Thursday after Ash Wednesday

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“The Son of man must suffer many things[…]”

What must we do in life?  As the old saying goes, “There are only three things you must do in life: be born, die, and pay taxes.”  I don’t think anyone actually lives like that though.   We all have hopes, desires, expectations, plans, responsibilities, schedules, etc.  The most needful things are the ones we have or feel like we have control over and that affect our happiness.  If something affects our happiness negatively – not just our feeling of joy or contentment – and we have no control over it we should probably reexamine why it seems so important. read more

Ash Wednesday

Hide yourself today under the banner of ash that will cover your foolish head.  Look into your soul to see if you have made space for your Maker.  Have you not rather focused on your flesh and all that is passing away?  Have you not nearly allowed the eternal spark He has place within you to be extinguished?  Stand today to receive the mark of penance and multiply your unseen acts of prayer and fasting.  Fan into flame the smoldering wick of your heart with acts of repentance and sorrow over a life spent so selfishly and pridefully.  Will not God respond to your humility and contrition with an abundance of mercy and love? read more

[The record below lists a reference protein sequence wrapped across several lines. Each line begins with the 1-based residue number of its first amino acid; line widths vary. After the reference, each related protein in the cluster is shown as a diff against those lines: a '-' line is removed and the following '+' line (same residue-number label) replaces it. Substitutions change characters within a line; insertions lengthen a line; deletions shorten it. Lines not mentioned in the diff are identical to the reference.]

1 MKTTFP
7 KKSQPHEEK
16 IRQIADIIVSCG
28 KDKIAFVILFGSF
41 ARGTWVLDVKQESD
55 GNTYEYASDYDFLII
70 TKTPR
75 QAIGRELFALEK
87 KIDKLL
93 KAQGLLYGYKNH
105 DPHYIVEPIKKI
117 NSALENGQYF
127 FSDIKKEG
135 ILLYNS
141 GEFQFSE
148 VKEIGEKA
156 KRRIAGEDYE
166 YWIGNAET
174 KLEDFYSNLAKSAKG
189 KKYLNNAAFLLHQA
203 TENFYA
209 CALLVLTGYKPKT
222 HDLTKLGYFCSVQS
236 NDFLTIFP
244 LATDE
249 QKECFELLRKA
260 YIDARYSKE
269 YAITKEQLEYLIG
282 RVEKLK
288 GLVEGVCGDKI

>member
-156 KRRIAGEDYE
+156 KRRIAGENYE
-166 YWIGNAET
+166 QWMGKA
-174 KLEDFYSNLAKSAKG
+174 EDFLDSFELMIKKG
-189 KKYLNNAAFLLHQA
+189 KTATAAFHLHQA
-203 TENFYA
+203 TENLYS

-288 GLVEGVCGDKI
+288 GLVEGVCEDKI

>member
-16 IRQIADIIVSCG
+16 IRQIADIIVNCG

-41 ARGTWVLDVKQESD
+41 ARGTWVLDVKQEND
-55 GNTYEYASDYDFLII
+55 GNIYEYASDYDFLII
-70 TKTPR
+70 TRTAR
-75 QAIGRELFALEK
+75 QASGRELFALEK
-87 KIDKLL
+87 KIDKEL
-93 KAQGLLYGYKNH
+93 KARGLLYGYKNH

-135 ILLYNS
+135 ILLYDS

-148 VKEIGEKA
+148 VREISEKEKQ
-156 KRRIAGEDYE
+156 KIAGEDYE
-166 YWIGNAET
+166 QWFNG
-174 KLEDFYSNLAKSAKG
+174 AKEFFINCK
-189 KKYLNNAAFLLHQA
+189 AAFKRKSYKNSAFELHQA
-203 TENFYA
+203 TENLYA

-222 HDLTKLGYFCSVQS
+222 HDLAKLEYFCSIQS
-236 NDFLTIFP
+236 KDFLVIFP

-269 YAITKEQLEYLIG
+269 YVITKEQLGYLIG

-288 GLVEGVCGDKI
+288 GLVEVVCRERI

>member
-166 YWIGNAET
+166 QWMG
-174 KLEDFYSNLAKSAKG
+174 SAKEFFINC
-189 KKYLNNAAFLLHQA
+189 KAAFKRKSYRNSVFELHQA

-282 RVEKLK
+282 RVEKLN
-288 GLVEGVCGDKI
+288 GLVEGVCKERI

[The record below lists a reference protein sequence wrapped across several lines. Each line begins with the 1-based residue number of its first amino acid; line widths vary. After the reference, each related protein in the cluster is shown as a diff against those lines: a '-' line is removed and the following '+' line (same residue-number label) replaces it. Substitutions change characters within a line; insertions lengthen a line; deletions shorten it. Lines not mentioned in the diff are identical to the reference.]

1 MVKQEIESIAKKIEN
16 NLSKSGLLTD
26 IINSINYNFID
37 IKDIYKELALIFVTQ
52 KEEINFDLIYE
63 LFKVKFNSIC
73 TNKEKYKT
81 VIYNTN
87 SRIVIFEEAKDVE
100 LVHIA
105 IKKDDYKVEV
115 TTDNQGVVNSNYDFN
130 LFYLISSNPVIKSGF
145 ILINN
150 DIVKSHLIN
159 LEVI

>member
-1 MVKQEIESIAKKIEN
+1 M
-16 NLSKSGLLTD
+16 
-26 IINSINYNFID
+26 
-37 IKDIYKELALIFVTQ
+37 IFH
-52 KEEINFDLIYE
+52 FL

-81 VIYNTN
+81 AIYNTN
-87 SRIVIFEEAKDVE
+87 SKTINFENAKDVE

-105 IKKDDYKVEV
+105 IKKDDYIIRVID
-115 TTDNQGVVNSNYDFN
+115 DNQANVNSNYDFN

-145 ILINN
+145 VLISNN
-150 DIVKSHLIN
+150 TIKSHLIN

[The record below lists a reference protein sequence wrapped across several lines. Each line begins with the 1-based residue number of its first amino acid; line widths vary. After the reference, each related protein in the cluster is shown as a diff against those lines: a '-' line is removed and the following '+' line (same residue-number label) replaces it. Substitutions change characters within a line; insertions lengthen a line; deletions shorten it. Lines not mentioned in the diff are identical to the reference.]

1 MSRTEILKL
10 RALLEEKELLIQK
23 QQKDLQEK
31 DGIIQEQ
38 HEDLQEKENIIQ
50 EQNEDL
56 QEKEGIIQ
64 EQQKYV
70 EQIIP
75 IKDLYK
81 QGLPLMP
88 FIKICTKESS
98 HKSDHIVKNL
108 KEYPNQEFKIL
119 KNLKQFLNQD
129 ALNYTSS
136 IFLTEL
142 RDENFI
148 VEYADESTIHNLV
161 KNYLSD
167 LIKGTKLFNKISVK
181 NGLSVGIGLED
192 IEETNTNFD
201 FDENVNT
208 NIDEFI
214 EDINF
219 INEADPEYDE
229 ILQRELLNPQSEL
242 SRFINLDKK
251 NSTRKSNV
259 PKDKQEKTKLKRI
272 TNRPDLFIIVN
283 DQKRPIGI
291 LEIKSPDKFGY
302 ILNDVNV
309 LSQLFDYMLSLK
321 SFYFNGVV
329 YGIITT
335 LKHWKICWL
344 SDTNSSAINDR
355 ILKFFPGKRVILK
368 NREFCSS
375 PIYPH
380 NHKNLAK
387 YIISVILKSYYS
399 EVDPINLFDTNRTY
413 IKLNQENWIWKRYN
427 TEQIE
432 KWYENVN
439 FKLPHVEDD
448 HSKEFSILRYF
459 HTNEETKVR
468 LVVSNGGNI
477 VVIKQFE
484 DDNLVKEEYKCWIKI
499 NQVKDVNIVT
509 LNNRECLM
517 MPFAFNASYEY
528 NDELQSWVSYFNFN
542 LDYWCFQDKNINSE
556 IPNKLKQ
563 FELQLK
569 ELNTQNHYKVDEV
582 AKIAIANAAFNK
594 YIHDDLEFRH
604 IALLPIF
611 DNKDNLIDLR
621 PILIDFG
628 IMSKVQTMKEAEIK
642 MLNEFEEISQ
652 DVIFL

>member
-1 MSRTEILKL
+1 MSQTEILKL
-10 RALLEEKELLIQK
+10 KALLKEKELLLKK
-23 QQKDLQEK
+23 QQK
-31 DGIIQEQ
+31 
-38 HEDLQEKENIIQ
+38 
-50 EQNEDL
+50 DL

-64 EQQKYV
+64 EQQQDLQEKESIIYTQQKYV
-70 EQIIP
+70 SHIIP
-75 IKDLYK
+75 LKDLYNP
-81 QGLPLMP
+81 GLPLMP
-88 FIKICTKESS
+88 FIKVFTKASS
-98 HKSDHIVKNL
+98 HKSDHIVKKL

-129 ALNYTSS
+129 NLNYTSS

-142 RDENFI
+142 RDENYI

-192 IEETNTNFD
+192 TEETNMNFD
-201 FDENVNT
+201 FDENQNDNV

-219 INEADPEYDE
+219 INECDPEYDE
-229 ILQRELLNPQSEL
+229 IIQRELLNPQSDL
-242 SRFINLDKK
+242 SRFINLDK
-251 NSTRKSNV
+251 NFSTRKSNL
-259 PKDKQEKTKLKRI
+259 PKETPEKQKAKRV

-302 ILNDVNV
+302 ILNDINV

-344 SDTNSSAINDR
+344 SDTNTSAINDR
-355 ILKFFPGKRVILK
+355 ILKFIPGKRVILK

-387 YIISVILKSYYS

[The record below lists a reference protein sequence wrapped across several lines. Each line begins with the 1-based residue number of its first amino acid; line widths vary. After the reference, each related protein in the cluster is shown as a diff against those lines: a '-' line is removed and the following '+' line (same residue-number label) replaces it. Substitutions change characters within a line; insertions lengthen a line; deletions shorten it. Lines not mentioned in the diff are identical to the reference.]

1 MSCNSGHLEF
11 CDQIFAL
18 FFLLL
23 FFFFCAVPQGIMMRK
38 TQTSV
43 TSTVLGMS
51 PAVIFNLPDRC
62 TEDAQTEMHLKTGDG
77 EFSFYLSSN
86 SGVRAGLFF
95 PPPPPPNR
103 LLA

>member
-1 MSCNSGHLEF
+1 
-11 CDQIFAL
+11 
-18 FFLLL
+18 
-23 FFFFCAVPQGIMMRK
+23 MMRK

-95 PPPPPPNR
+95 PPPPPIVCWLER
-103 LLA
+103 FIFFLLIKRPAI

Tuesday of the Sixth Week in Ordinary Time

Contemplative prayer may seem like a lofty spirituality accessible only to an enlightened minority, but it is the only way we can truly respond to St. James’ exhortation to joy in the midst of trials.  Contemplative prayer is no more complicated than breathing or gazing upon someone we love.  Contemplative prayer is difficult only when we are unacquainted with obscurity and expect or prefer something obvious.

The Word of God, though extremely nourishing for our faith, still obliges us at some level to plunge into obscurity.  The only obvious thing that can directly and immediately develop our faith is the suffering due to trials.  We don’t need to go out looking for trials, they are already present in our daily lives:  I can experience my life, my habits, my sins as a burden;  I can also experience other people as a burden: responsibility, injustice, rudeness. read more